The training we were getting was intensive and detailed, but so it should be if were to become NCOs or Commissioned Officers. I was confident that I was doing as well as, if not better than, the others in the squad, and this was a feeling that was enhanced when we came to shooting and target practice. The army was constantly cost cutting and trying to save money, which was why we rarely had the opportunity to fire live munitions. The cheapest weapon to fire was of course the humble rifle, but even that was an expense when ammunition of a ·303 calibre was used. So, a few rifles were converted to a ·22 calibre which was very cheap, and we were given plenty of practice on an indoor range firing at a target with a one inch bullseye, and rings which were half an inch wide, giving a total diameter of four inches. We used long rifle rounds which were the same as the ammunition I had used in my rabbit shooting days, so to me it was like welcoming old friends when this ICI ammunition appeared.
Again our instructors showed their consideration when they decided to make the shooting practice more interesting by arranging a competition. I have no idea now what the facts and figures were, but it was something like fifty of us taking part, contributing maybe a shilling each for a prize. We would be firing a distance of maybe 25 yards using the targets previously described, and 6 or 7 riflemen at a time would fire five rounds each until everyone had taken part. The scoring was 5 points for a bull, 4 for an inner ring, 3 for a magpie, 2 for an outer ring, and 1 point if you hit the target outside the rings. The one with the highest score in each round would qualify for the next round, which fired again to find the winner. I fired in both rounds and scored ten bulls which was a perfect score, but so did another chap who was a practiced marksman. He was a small Scotsman who had the blue flashes of a potential officer, and he had all the confidence in the world. A shoot off was going to be necessary, and the instructors decided to make it a little harder by moving the targets back a further 5 yards, which made the bullseyes on our targets just a small black dot. We fired a further five rounds and the targets were retrieved with everyone eager to find out if a budding officer was going to be the winner, or some young kid who looked still wet behind the ears. The instructor looked at my target and called out four bulls and an inner, so I had dropped one point having now a total of 74 out of a possible 75. Then he looked at my opponents target and called out three bulls and two inners a total of 73 which made me the winner by one point. My good shooting must have improved my ratings with the instructors, but it did nothing to change my reputation at the time. I had won the prize money which was being held by the sergeant, but I eventually only got some lose change, because he announced that the winner would shout tea and a wad for everyone at the NAAFI canteen, and that took most of what I had won.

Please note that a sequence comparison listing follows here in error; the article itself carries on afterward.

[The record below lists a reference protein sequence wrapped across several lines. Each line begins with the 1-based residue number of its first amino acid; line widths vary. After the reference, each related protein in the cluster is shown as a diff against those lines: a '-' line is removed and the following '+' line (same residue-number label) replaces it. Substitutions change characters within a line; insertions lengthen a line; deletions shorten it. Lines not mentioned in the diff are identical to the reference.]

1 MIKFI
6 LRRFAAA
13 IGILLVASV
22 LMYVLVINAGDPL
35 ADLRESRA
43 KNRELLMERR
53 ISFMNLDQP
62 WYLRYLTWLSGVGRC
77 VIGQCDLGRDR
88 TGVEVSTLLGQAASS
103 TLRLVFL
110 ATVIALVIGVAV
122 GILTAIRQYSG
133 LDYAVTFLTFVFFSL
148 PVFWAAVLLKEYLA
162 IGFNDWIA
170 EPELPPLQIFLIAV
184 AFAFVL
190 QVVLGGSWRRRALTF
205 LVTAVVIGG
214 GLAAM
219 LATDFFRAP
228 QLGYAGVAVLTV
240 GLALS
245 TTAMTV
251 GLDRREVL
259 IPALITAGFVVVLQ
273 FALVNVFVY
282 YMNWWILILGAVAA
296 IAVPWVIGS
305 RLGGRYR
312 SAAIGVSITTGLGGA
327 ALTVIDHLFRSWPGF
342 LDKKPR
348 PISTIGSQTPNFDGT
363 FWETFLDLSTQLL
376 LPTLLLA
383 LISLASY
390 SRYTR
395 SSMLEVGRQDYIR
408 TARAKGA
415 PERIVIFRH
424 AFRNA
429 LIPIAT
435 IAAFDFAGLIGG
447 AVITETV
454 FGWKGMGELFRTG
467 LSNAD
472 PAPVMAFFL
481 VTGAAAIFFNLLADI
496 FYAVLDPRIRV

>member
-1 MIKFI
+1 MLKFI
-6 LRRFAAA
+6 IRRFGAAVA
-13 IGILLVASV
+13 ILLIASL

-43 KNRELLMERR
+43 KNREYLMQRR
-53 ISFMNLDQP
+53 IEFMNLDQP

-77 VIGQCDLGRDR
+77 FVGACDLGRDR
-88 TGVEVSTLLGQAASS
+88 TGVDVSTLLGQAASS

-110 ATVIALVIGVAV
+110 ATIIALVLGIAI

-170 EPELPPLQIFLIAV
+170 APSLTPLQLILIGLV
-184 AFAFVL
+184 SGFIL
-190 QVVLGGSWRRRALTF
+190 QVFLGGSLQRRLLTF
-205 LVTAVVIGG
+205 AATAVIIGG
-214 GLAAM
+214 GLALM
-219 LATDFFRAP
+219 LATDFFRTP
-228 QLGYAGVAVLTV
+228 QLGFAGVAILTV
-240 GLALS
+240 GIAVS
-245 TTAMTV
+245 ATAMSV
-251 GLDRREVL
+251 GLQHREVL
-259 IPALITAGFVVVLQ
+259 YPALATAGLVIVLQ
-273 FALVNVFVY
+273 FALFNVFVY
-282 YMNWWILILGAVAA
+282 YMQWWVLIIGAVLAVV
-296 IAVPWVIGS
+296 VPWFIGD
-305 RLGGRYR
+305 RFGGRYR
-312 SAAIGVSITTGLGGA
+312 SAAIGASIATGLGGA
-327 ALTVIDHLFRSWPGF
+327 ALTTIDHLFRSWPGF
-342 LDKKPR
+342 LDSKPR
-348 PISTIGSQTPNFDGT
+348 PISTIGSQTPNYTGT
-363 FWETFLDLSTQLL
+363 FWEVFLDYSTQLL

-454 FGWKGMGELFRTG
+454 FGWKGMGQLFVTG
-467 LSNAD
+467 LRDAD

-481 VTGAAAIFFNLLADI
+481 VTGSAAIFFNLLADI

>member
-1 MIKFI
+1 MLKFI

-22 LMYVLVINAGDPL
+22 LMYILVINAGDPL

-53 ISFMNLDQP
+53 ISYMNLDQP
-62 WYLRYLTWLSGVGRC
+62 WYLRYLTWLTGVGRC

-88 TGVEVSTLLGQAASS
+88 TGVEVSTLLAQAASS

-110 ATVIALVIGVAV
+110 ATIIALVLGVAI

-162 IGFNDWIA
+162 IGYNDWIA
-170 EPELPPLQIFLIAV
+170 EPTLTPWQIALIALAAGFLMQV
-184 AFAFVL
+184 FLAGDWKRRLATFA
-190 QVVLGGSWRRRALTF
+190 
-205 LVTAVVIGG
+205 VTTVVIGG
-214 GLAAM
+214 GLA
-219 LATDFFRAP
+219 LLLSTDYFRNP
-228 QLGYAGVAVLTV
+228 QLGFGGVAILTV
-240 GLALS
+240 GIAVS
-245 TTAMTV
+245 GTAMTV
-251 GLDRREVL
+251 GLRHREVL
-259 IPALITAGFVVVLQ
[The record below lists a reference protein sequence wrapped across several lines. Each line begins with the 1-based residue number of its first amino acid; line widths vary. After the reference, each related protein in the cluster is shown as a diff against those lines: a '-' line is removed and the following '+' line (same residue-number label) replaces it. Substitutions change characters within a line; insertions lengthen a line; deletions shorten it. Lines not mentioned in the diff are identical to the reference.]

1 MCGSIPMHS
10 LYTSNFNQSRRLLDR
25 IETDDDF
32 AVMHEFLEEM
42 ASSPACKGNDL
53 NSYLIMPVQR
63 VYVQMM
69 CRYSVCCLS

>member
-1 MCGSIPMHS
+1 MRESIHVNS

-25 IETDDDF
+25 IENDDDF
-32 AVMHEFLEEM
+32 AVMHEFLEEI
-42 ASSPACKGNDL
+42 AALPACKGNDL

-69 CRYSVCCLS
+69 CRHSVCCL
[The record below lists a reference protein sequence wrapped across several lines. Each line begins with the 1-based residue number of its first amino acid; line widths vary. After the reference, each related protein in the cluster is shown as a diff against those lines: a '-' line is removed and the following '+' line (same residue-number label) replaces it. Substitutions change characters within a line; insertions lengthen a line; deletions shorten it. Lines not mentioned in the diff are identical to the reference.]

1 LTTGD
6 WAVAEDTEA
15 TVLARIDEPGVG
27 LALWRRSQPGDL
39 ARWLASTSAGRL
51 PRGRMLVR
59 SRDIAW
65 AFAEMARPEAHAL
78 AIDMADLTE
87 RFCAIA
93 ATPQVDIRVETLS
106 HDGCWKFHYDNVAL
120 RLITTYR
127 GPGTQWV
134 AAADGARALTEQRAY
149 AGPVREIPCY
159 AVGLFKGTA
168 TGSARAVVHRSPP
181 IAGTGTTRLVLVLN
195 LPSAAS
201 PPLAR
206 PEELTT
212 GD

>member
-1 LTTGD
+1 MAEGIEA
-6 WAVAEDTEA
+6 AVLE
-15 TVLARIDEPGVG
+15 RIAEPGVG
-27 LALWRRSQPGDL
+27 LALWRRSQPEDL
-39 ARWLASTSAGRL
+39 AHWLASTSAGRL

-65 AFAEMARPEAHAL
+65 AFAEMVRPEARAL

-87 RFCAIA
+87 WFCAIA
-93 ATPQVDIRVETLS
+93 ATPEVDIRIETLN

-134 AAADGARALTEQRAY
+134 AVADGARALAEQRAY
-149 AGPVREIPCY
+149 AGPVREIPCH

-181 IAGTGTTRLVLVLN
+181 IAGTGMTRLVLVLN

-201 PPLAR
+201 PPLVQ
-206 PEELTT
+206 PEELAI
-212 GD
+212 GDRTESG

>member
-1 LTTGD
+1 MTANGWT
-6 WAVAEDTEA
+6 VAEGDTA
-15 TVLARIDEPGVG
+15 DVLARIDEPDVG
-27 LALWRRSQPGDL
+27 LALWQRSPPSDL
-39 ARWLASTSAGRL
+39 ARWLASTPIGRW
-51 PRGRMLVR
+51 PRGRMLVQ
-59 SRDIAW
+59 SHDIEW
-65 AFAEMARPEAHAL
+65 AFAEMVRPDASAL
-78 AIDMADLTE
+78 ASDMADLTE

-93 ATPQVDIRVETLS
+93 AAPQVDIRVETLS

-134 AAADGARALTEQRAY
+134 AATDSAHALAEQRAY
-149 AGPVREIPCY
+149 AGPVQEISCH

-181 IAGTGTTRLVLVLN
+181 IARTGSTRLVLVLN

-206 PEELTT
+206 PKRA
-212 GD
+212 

With plenty to occupy my mind I found that the last week or two of training sped past, and along came the day when we of the OR1 platoon were called up for an interview. We were still sleeping in the same barrack rooms we had when first assigned to a training unit, and on the final day we were called separately and I never saw my companions from OR1 again. How the others fared I never discovered; the only outcome I was told about was my own. Arriving at the training company office I marched in and found myself before a panel of three or four officers. They sat and looked over my record for a minute or two, and then one of them snapped out a question: “If you are throwing a mark 36 Mills Grenade what happens when it leaves your hand?” The answer was not a problem because I had been interested in such things during training, so I replied: “The release of the clasp fitted to the grenade allows the spring loaded striker to hit the percussion cap which ignites the fuse. After seven seconds the standard fuse ignites the detonator which explodes the grenade.” Then another of the officers asked me: “What other fuses are there and how do you recognise them?” Again I replied without hesitation: “The standard fuse has a white band around the base, but there is an 11 second fuse which has a yellow band. The longer fuse is used for grenades which are fired from a cup discharger which is fitted to the barrel of a rifle, a ballistite cartridge being the propellant used.” My answers seemed to be satisfactory, and after some further discussion between them, the one at the centre of the table said: “We consider you to be suitable material for promotion, though it has been noted that you have are inclined to be sarcastic, and this is not a desirable trait in an NCO. You will have to overcome this habit of yours, and if you do there is no reason why you should not become a satisfactory NCO.”
The next day I was called to the office again and handed some stripes to sew on my battle dress, I was also told that I was to go on embarkation leave immediately because I had been posted to the 1st Battalion of the North Staffordshire Regiment which was just arriving home from Egypt. After some leave the Battalion was being posted to Trieste and I would be going with them.